For many people on the centre-left, populism is a dirty word, and a shorthand for the politics of bigotry. In this country, it has tended to be equated with the angry legions of New Zealand First. Who knew they were not just a reactionary spasm, but the wave of the future?

Certainly, at the end of this week, the next US President will have won office (at least in part) thanks to his proven ability at (a) scapegoating refugees and migrants (b) wooing neo-Nazis and racial supremacists (c) attacking journalists and judges (d) threatening to jail his opponents (e) urging nuclear proliferation and (e) by promising to restrict women’s rights to control their own fertility.

On the face of that campaign record, there wouldn’t seem to be much in common between Donald Trump and say, Spain’s centre-left populist party, Podemos. Yet arguably, the similarities could be instructive for the Labour/Green partnership here. More>>

 
 

Oxfam: 30% Of NZ Owns Less Wealth Than Our Two Richest Men

The research also reveals that the richest one per cent have 20 per cent of the wealth in New Zealand, while 90 per cent of the population owns less than half of the nation’s wealth. The research forms part of a global report released to coincide with this week’s annual meeting of political and business leaders at the World Economic Forum in Davos, Switzerland. More>>

ALSO:

Hospitals: Resident Doctors Set To Strike Again

Despite discussions between the DHBs and NZRDA over safer hours for resident doctors progressing during the last week, the strike planned for next week appears set to proceed. More>>

ALSO:

Not So Super Fund: More Burning Ethical Questions For Steven Joyce

Greens: Radio New Zealand reported this morning that the New Zealand Superfund has $77 million invested in 47 coal companies that the Norwegian Government’s Pension Fund – the largest sovereign fund in the world – has blacklisted. More>>

Activism: Greenpeace Intercepts World’s Biggest Seismic Oil Ship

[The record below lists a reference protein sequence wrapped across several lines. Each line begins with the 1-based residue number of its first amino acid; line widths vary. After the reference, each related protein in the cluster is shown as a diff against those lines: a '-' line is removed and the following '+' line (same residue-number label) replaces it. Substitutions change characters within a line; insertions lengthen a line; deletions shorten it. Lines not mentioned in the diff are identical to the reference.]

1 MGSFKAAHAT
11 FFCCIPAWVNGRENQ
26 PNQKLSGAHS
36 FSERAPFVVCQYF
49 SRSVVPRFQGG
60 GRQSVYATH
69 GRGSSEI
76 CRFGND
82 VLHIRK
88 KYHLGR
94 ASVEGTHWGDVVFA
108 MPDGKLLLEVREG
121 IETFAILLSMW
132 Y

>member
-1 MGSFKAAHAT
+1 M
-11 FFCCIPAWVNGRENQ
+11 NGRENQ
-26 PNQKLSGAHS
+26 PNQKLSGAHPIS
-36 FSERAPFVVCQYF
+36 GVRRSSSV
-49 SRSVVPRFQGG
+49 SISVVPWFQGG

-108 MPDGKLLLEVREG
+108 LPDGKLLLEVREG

Greenpeace crew have made contact with the world’s biggest seismic oil ship after travelling 50 nautical miles on two rigid-hulled inflatables off the coast of Wairarapa... Greenpeace radioed the master of the Amazon Warrior to deliver an open letter of protest signed by over 60,000 New Zealanders. More>>

ALSO:

Gordon Campbell: Why Tax Cuts In 2017 Would Be A (Proven) Bad Idea

Ever since the world fell prey to the mullahs of the free market in the 1980s, no amount of real world evidence has managed dispel one key tenet of their economic faith. Namely, the idea that if you cut income taxes and taxes on small business, a wave of individual enterprise and entrepreneurial energy will thus be unleashed, profits will rise and – hey bingo! – the tax cuts will soon be paying for themselves ... More>>

Liquor Sponsorship: Researchers Call For Ban On Alcohol Sponsorship Of Sport

“Due to alcohol sponsorship of sport, New Zealanders, including children, were exposed to up to 200 ads per hour they watched televised sport, and people watching football and tennis saw alcohol ads for almost half of each game,” says Associate Professor Signal. More>>

ALSO:

Mt Albert: Ardern For Labour, Genter For Greens

At the close of nominations, Jacinda Ardern was the sole nomination received for the position of Labour’s candidate for the Mt Albert by-election, says Labour General Secretary, Andrew Kirton. More>>

ALSO:

Earlier:

Get More From Scoop

 

LATEST HEADLINES

 
 
 
 
 
 
 
 
Parliament
Search Scoop  
 
 
Powered by Vodafone
NZ independent news